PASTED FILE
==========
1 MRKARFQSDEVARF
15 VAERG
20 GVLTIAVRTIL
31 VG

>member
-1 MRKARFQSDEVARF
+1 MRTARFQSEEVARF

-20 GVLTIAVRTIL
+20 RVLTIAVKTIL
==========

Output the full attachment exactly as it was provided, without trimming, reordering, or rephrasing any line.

1 MRKARFQSDEVARF
15 VAERG
20 GVLTIAVRTIL
31 VG

>member
-1 MRKARFQSDEVARF
+1 MRTARFQSEEVARF

-20 GVLTIAVRTIL
+20 RVLTIAVKTIL